Missioner for Racial Reconciliation Diocese of Oregon
I have accepted the role as the Missioner for Racial Reconciliation for the Diocese of Oregon. Why? Well, I feel this work desperately needs to be done and I want to help begin the ongoing process. It is a process not an event and we need to recommit to getting this meaningful work done. I believe that reconciliation is the work of the People of God, and we are God’s people.
2 Corinthians 5:17-18 So if anyone is in Christ, there is a new creation: everything old has passed away; look, new things have come into being! 18 All this is from God, who reconciled us to himself through Christ and has given us the ministry of reconciliation.
So, our work of reconciliation is tied to our Baptismal Covenant, which can be found on page 402 of the Book of Common Prayer (BCP). The five questions that we are asked each time a person is baptized, confirmed or received into our community as we recommit to our promise with the response, “I will with God’s help” are:
1. Will you continue in the apostles' teaching and fellowship, in the breaking of the bread, and in the prayers?
2. Will you persevere in resisting evil, and, whenever you fall into sin, repent and return to the Lord?
3. Will you proclaim by word and example the Good News of God in Christ?
4. Will you seek and serve Christ in all persons, loving your neighbor as yourself?
5. Will you strive for justice and peace among all people, and respect the dignity of every human being?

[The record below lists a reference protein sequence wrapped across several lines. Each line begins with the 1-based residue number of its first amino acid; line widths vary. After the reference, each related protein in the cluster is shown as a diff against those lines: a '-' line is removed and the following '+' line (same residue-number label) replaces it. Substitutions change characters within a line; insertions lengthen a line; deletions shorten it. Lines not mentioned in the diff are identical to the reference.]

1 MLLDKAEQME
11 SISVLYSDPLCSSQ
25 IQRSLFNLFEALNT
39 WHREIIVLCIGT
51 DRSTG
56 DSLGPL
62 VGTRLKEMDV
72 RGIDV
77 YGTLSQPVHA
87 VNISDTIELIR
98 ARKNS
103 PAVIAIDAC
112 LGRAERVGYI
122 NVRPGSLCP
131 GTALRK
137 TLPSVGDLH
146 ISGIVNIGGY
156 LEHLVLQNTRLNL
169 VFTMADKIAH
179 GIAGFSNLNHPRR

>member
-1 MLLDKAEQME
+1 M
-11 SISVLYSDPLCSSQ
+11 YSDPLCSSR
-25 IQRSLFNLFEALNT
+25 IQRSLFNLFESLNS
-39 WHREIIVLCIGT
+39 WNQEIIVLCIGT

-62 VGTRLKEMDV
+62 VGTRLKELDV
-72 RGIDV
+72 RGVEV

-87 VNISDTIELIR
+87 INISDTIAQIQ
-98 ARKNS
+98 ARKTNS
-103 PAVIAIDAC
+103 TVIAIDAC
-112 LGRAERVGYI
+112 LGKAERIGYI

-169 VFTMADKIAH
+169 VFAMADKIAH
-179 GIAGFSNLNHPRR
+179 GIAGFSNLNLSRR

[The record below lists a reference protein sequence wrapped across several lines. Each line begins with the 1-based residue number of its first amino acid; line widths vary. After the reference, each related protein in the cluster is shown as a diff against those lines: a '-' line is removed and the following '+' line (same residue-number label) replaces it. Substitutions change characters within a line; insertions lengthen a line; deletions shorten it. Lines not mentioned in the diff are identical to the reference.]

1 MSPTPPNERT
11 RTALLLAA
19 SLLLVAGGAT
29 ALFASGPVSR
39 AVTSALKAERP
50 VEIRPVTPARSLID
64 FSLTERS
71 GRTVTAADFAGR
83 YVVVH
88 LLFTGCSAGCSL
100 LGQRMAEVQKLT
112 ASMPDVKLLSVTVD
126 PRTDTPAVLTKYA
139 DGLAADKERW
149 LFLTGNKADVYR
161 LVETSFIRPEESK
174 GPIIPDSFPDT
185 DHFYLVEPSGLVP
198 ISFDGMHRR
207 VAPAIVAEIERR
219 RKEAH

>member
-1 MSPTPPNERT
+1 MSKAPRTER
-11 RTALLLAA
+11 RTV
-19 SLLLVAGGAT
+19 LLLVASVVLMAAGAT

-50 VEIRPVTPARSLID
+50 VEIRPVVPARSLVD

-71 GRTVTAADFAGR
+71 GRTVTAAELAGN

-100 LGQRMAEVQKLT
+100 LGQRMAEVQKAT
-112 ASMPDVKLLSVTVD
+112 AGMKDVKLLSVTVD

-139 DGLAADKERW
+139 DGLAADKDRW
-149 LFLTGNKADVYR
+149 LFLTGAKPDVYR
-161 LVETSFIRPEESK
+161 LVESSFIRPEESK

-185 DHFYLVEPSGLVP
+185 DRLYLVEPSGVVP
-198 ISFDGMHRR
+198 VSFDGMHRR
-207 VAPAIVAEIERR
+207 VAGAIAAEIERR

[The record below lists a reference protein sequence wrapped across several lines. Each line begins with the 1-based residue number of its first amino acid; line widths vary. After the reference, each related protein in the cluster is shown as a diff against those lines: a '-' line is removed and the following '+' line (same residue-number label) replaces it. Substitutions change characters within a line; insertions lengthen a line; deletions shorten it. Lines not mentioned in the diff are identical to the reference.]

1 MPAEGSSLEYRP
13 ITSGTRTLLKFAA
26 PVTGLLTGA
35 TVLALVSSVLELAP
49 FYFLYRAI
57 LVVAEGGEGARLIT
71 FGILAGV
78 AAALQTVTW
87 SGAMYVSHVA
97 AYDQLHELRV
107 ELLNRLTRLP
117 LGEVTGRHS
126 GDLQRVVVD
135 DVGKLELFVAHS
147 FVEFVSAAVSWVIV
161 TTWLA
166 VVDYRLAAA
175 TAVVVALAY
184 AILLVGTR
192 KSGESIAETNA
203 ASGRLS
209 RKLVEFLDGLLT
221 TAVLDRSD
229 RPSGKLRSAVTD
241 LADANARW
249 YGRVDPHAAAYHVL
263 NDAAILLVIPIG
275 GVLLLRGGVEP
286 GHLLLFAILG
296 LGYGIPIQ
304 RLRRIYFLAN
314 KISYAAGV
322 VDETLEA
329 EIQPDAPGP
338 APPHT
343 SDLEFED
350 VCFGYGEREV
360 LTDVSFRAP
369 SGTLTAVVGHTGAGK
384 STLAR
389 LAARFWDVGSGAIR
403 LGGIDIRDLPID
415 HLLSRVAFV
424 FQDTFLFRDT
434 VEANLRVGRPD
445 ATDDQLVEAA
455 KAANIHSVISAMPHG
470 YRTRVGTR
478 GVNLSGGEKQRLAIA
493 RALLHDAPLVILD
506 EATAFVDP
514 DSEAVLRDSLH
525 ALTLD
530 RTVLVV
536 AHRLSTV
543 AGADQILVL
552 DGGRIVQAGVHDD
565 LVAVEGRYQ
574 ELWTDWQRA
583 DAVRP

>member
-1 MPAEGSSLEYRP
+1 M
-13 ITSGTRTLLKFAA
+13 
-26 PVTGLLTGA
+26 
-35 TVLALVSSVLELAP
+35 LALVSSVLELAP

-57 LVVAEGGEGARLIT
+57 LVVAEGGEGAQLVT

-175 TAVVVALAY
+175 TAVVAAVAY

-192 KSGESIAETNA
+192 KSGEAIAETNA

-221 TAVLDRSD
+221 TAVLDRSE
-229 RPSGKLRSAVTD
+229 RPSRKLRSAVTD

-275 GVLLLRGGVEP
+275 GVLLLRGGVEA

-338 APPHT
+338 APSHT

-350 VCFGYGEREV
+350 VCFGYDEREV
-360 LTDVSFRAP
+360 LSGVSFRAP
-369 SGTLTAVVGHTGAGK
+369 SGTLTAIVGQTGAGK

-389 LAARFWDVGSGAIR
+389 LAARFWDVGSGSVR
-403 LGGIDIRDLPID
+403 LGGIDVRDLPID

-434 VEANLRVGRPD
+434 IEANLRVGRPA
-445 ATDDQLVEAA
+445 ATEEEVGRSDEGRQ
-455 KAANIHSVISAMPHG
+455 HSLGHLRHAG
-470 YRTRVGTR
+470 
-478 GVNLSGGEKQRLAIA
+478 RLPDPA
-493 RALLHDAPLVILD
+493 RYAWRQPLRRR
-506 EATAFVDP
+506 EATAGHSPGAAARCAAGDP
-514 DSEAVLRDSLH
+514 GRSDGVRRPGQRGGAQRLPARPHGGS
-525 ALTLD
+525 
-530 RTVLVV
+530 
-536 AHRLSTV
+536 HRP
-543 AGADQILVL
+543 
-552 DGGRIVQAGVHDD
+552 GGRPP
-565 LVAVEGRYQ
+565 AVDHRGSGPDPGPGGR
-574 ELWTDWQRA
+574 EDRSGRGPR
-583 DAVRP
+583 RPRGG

We do not believe that the journey to reconciliation is an intellectual one—it is a journey of the heart that needs to be done by each person in each congregation. It must be by and with the people on a regular basis not simply when it’s convenient for us. Do I expect this to be easy? Absolutely not! I expect resistance, I expect anger and resentment, I expect indifference, but I also expect welcome and embrace for many who have waited a long time to begin this work in earnest.
My approach will be two-fold; one for clergy and the other for lay persons. Together, we make up the Body of Christ. I expect the conflict of resistance and welcome from both parts of the body. I want to invite and challenge each one of us to prayerfully consider our role in this process. I ask and challenge lay persons to let their clergy preach and teach the gospel of Jesus Christ without repercussions: the fear of losing members or their financial support. I ask and challenge my colleagues to preach and teach real reconciliation with truth and honesty. We-the church need to stop conflating issues of justice with politics. Who benefits when the church is silent in the face of injustice against God’s people that include the unhoused, the hungry, the sick, and those unjustly imprisoned in our society? Reconciliation must happen between us and God, as well as with one another regardless of differences in ethnicity, culture, gender, sexual orientation, or political preferences. We are all created in the image and likeness of God, that is our true identity and comes before all other identities we may claim.
Please invite me to come to your congregations, email, call, snail mail however you feel comfortable in reaching out. I want to visit and connect with each of you and invite you to begin or continue reconciliation together. I also encourage congregation members who want to lead this work to form small groups and to begin by participating in Sacred Ground, a very good introduction. I have asked deacons who have been trained as facilitators to lead Sacred Ground throughout the Diocese with members from several congregations participating together. The body of Christ needs healing and renewal. It is work that I feel is long overdue—not just with words but with practice and behavior. We are the ones to be the example, to make change possible, to reconcile the world to God.
Peace and blessings,
Rev. Ernestein C. Flemister, Missioner for Racial Reconciliation